Review of Yugo The Negotiator: Vol.1 - Pakistan 1 - Departure
Despite Samuel L. Jackson bringing his inherent coolness to the film of the same name, the Negotiator doesn`t immediately strike me as the most telegenic of professions. When it comes to tight situations requiring bravery and resolve, it`s hard to think of a story that doesn`t involve someone with bulging biceps and an arsenal of weaponry. I doubt that you`ll be seeing ACAS: The Next Generation propping up TV schedules any time soon. Yet consider what a negotiator does, attempting to get peaceful resolutions in sticky situations, from people who have no qualms about using violence to further their ends. They willingly walk into incendiary circumstances, with nothing but words as their weapons, just to persuade people of violence to find another way. Bigger balls than Rambo indeed. Then take Pakistan, probably the most incendiary of situations in the world today, with a military dictatorship in power, militant radical groups looking to establish their own rule, and a battered desire for democracy from the populace. You`ll need one hell of a negotiator to pick through that mess. Yugo Beppu is that man, and Pakistan is his first port of call in the series Yugo The Negotiator.
It`s a thirteen episode series split in two halves, telling two stories. The final seven episodes will focus on Russia, but the first six are set in Pakistan. Yugo Beppu is the world`s finest private negotiator. He`s reputed to have never failed, and when a Japanese businessman is taken hostage in Pakistan, and the Pakistani government supported mediation violently collapses, Yugo is the only alternative left. The first three episodes are presented in Volume 1: Departure, with some interesting extra features.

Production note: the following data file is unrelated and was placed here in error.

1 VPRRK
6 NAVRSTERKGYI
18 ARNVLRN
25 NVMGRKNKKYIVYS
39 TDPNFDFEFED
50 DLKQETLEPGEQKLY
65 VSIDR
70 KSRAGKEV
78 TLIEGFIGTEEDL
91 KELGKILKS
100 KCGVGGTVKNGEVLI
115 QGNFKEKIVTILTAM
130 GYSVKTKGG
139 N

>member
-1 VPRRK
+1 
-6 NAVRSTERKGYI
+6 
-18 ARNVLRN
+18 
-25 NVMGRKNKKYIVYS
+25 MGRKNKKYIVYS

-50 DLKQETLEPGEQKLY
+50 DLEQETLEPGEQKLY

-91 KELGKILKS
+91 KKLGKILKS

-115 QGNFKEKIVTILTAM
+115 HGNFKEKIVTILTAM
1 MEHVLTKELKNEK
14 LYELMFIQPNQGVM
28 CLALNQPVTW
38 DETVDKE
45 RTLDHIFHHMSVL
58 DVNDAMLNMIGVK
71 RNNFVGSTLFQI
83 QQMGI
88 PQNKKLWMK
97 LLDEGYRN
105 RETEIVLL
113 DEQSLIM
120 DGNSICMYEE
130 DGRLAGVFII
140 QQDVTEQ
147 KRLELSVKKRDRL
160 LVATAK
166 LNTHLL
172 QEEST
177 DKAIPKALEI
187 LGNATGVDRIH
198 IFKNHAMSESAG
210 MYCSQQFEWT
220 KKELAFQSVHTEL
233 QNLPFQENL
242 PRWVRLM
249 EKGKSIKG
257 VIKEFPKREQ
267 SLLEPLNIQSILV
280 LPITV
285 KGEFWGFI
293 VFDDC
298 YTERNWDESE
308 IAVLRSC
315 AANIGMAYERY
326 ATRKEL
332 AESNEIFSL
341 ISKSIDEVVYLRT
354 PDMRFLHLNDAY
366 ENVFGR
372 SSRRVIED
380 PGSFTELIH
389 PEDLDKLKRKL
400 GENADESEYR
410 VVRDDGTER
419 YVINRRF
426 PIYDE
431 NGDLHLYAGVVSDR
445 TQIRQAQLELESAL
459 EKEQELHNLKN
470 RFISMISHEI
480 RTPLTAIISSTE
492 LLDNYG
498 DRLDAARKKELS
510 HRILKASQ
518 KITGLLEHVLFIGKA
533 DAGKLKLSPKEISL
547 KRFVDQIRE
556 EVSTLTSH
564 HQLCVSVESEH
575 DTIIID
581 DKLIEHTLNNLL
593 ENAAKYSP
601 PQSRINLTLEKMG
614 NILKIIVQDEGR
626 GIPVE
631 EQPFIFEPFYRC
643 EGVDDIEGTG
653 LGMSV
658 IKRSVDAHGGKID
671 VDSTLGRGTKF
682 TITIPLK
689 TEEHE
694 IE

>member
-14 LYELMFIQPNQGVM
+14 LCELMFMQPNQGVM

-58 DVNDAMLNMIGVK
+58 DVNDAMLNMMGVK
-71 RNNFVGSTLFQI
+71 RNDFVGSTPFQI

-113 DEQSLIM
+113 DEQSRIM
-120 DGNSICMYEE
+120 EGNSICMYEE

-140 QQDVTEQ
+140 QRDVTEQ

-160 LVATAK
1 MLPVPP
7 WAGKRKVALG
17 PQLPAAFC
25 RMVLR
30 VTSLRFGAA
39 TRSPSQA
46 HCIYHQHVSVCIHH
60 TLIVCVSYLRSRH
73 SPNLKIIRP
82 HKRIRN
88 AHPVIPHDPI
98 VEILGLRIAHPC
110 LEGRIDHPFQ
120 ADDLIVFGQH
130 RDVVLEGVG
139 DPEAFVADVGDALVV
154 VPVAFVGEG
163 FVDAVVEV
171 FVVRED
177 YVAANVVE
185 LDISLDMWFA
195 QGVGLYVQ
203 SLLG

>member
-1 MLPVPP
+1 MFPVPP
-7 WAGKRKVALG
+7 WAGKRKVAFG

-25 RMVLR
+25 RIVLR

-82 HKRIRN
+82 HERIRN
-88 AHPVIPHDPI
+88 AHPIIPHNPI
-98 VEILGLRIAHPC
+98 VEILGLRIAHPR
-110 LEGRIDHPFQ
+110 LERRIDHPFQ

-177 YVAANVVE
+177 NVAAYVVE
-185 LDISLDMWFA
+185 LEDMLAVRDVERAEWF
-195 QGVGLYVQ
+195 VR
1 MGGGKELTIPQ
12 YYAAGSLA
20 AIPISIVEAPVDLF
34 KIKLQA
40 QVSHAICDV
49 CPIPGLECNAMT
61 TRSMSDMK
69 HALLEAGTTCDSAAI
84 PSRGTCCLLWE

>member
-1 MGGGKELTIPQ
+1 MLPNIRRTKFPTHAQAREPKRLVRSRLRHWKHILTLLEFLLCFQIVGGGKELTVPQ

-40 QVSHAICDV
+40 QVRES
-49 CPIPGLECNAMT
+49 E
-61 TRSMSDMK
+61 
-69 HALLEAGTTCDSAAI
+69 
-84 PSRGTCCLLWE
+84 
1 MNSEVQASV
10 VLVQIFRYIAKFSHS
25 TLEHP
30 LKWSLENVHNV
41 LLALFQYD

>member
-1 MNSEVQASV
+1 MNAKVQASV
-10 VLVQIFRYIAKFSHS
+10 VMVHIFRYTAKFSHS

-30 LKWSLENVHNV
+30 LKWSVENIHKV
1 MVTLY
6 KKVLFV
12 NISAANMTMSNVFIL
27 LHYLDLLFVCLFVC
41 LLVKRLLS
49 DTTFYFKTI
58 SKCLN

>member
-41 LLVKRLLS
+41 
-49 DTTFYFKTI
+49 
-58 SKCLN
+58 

Yugo Beppu receives a young woman visitor to his office, and by her drawn looks, and the main story being covered in the news, it`s obvious that it is Mayuko Iwase, daughter of a businessman kidnapped in Pakistan. The previous negotiator was murdered when it became clear to the kidnappers that he was the front man to a Pakistani Army force sent to root out the rebels. The official story is that they are dacoits, bandits, but the truth is that they are a militant group that violently opposes the government. For there to be a chance of peaceful resolution, the negotiator will have to be unconnected to the Pakistani government. Yugo will have to sneak in, and more importantly, be fully prepared for what he will face. He`ll be going up against Yusuf Ali Mesa, also known as Hell`s Hero.